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I'm studying Python after a lot of PHP experience and it would be handy to have type-hinting in Python. Looks like eclipse + pydev doesn't support this. Any suggestions?

For example, I want my IDE to show function docstrings and types, when I use it, like:

def f(x: int) -> int:
    r"""Adds 3 to x"""
    return x + 3

f( #and now IDE shows everything about types 
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Have you tried Komodo? Not entirely sure it handles docstrings but it does have intellisense. –  Lasse V. Karlsen Apr 24 '10 at 15:36
1  
Can anyone confirm if Komodo satisfies the original question? –  Xavier Ho Apr 24 '10 at 18:32

5 Answers 5

up vote 13 down vote accepted

Python is a dynamically-typed language, where variable types don't need to be declared. You can add information about the expected types intended to be passed to the function in docstrings though, e.g.

def f(x):
    """
    @x: int
    Adds 3 to x
    returns an int
    """
    return x + 3

But in this case, the function is so simple it doesn't need any type info in my opinion and just documenting what it does is often preferred in python over documenting strict types.

pydev does support docstring (but not types) completion and catches many errors, so long as you're opening the python files as part of a project and not opening them separately by drag-dropping them into Eclipse.

You need to add the folders containing python files by right clicking on the project root, selecting the Properties menu item and selecting PyDev - PYTHONPATH on the list on the left, and clicking Add source folder for all the folders with python files. Note that pydev can usually find modules in any subdirectories if there's a __init__.py in them, so you often only need to add the root python source folder.

After that, you access the tooltips by typing ctrl+space before typing the (, and auto-fill out suggested function arguments by typing ctrl+space after typing (.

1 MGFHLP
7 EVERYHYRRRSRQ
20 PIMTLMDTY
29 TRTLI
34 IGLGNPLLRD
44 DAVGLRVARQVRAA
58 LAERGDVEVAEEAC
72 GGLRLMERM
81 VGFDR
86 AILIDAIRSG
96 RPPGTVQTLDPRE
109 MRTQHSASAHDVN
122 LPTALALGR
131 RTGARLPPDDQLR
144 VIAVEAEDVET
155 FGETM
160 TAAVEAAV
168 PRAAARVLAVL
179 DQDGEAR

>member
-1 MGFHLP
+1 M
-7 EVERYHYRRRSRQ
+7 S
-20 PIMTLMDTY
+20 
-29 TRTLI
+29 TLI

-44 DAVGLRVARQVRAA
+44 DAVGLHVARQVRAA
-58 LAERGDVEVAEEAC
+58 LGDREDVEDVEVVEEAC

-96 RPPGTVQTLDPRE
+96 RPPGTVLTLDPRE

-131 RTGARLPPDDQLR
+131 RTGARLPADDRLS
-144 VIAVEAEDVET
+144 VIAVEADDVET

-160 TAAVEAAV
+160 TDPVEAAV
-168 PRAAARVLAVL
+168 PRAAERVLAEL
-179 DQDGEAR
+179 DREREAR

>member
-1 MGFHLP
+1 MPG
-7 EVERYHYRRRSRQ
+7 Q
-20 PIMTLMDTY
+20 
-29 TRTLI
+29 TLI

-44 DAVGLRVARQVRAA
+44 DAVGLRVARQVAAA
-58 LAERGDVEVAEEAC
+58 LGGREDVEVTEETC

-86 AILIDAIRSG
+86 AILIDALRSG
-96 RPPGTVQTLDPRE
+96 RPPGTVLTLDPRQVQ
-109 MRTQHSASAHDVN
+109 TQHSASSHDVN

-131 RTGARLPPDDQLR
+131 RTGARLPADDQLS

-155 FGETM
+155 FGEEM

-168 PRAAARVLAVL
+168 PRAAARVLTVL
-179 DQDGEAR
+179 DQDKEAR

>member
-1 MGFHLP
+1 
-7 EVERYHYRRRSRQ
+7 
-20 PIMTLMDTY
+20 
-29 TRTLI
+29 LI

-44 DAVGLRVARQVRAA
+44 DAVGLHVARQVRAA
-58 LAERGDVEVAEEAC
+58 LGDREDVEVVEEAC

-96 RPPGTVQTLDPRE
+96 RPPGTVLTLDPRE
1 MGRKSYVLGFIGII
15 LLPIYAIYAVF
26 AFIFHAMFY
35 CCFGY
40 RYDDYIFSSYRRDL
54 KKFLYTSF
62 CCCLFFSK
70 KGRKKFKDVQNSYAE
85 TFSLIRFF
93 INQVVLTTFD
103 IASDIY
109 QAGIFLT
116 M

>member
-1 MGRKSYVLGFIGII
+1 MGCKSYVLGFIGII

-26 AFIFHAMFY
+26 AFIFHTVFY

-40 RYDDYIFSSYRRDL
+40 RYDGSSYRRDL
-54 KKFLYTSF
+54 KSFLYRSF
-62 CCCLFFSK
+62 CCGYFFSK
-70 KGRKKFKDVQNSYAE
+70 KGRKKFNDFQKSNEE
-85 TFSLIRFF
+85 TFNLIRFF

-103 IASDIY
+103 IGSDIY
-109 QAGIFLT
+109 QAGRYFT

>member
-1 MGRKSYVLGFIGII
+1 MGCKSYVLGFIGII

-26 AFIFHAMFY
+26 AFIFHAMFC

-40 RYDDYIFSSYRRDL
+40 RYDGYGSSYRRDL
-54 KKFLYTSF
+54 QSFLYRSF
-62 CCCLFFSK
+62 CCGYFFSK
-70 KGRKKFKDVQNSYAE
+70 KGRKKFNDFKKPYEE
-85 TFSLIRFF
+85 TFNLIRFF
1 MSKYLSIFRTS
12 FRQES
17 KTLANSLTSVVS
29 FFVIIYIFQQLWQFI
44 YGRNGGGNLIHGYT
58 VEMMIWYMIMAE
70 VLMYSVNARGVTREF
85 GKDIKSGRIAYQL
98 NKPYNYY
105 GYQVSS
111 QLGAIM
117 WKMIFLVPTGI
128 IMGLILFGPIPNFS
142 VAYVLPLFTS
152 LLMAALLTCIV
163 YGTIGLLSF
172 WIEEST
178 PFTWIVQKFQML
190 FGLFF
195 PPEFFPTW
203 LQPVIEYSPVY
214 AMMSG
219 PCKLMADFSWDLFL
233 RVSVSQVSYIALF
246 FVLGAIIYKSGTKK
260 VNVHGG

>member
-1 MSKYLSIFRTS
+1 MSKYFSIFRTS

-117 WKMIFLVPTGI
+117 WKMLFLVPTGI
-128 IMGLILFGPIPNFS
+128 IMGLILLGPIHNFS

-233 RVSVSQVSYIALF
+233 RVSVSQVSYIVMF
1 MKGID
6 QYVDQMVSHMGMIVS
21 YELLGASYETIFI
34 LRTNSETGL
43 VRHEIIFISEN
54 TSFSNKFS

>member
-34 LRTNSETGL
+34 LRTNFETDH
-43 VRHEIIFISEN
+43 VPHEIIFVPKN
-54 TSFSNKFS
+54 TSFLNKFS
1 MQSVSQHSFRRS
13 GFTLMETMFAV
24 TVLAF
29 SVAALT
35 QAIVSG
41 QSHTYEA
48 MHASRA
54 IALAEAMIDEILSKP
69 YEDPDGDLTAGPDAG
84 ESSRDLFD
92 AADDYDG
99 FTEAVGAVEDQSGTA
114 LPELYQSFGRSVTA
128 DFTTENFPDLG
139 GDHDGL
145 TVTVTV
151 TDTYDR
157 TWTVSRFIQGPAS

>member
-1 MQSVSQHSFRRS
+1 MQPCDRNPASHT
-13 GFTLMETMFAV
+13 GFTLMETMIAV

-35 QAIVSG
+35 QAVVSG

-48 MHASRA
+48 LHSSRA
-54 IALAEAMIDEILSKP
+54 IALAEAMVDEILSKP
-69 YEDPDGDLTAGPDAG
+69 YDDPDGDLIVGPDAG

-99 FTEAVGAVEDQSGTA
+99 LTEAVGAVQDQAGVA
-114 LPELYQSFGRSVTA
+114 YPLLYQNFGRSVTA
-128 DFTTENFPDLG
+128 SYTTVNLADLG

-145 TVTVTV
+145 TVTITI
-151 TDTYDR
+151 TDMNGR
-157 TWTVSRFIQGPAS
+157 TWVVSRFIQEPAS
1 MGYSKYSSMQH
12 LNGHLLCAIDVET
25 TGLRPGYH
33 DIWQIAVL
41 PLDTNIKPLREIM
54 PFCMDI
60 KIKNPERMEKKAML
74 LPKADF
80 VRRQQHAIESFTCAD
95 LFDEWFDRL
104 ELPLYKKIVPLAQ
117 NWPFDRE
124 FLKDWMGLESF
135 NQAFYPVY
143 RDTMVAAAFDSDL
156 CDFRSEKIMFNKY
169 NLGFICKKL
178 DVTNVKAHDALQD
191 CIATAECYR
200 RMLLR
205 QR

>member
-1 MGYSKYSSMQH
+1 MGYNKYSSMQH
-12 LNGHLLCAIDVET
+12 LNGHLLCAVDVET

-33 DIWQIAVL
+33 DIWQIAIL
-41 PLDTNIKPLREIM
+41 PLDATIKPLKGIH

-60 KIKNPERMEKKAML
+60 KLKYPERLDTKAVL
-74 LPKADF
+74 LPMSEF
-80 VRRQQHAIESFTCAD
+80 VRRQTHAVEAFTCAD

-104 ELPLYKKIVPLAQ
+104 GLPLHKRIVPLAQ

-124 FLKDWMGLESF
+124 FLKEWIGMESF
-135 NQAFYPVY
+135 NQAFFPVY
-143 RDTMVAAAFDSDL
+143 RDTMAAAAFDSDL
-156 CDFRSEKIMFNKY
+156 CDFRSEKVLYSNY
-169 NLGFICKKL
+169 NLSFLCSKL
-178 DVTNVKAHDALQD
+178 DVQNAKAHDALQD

See also the pydev manual at http://pydev.org/manual_101_root.html

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What do you mean by "pydev does support docstring (but not types) completion" ? Can you point me to some documentation/examples regarding the extent to which pydev infers anything of the method signature from the docstring? Thanks –  Zoran Pavlovic Feb 18 '13 at 15:08

For local scope variables and function parameters PyDev has this:

assert isinstance(obj, MyClass)
obj. # here hint will work

Unfortunately, currently it doesn't work for class members.

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This solution is perfect for my IDE (pycharm). –  shadow Mar 11 at 23:54

I'm not aware of any ways to do type-hinting in Python.

The standard Pythonic practice is this:

>>> def adds_three(number):
...     '''Returns number + 3'''
...     return number + 3
...     

Note I've done the following:

  • The function name is clear for its behaviour
  • The argument name is clear as to what it should be
  • The docstring details what the function does
  • Python is a dynamically-typed language. Why restrict the user to put in integer? Floating points also support the operator +. Let them use it.

One good thing about dynamic typing is that all methods are inheritly overloaded. Of course, you can always do type-checking in the function to prevent fatal errors.

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It is Python 3 syntax. –  Andrew Apr 24 '10 at 14:44
    
Aha! Thank you. –  Xavier Ho Apr 24 '10 at 14:53

reStructuredText, epytext and python3 annotations can define expected types in Python code, and are supported by various integrated development environments such as pycharm. This is particularly handy for defining class names, as it allows autocomplete of members.

A simple example in epytext:

def x_intercept(m, b):
    """
    Return the x intercept of the line M{y=m*x+b}.  The X{x intercept}
    of a line is the point at which it crosses the x axis (M{y=0}).

    @type  m: float
    @param m: The slope of the line.
    @type  b: number
    @param b: The y intercept of the line.  The X{y intercept} of a
              line is the point at which it crosses the y axis (M{x=0}).
    @rtype:   number
    @return:  the x intercept of the line M{y=m*x+b}.
    """
    return -b/m
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As of August 2014 there is a proposal by Guido Van Rossum to use mypy syntax annotate type in function definitions, stating that the new syntax is actually valid Python 3. An example from his proposal (not yet a PEP as of September 2014)

from typing import List, Dict

def word_count(input: List[str]) -> Dict[str, int]:
    result = {}  #type: Dict[str, int]
    for line in input:
        for word in line.split():
            result[word] = result.get(word, 0) + 1
    return result
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